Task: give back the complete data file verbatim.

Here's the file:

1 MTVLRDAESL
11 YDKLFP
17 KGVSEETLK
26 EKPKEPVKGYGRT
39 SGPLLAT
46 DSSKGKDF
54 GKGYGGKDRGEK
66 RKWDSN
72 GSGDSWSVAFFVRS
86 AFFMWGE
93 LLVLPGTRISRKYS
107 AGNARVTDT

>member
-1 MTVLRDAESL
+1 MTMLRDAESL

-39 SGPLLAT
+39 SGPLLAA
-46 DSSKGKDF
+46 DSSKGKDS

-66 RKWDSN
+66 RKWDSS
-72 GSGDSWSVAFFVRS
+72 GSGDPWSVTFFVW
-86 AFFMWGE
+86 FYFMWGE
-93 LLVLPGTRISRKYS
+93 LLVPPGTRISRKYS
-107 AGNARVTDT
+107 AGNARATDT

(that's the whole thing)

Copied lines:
1 MTVLRDAESL
11 YDKLFP
17 KGVSEETLK
26 EKPKEPVKGYGRT
39 SGPLLAT
46 DSSKGKDF
54 GKGYGGKDRGEK
66 RKWDSN
72 GSGDSWSVAFFVRS
86 AFFMWGE
93 LLVLPGTRISRKYS
107 AGNARVTDT

>member
-1 MTVLRDAESL
+1 MTMLRDAESL

-39 SGPLLAT
+39 SGPLLAA
-46 DSSKGKDF
+46 DSSKGKDS

-66 RKWDSN
+66 RKWDSS
-72 GSGDSWSVAFFVRS
+72 GSGDPWSVTFFVW
-86 AFFMWGE
+86 FYFMWGE
-93 LLVLPGTRISRKYS
+93 LLVPPGTRISRKYS
-107 AGNARVTDT
+107 AGNARATDT